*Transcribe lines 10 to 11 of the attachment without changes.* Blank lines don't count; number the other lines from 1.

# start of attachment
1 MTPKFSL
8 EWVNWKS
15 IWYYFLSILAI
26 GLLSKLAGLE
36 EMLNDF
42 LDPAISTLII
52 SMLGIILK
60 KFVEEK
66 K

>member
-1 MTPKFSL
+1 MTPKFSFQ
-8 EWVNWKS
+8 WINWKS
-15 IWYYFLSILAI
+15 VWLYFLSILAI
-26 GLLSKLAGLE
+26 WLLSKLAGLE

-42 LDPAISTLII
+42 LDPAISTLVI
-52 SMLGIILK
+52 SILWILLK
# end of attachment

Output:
>member
-1 MTPKFSL